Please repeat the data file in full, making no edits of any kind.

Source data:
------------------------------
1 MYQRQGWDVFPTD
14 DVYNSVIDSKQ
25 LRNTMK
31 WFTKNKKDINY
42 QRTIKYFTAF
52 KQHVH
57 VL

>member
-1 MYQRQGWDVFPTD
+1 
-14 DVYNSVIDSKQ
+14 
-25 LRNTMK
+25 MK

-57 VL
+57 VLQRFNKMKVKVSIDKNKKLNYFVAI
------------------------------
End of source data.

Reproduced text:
1 MYQRQGWDVFPTD
14 DVYNSVIDSKQ
25 LRNTMK
31 WFTKNKKDINY
42 QRTIKYFTAF
52 KQHVH
57 VL

>member
-1 MYQRQGWDVFPTD
+1 
-14 DVYNSVIDSKQ
+14 
-25 LRNTMK
+25 MK

-57 VL
+57 VLQRFNKMKVKVSIDKNKKLNYFVAI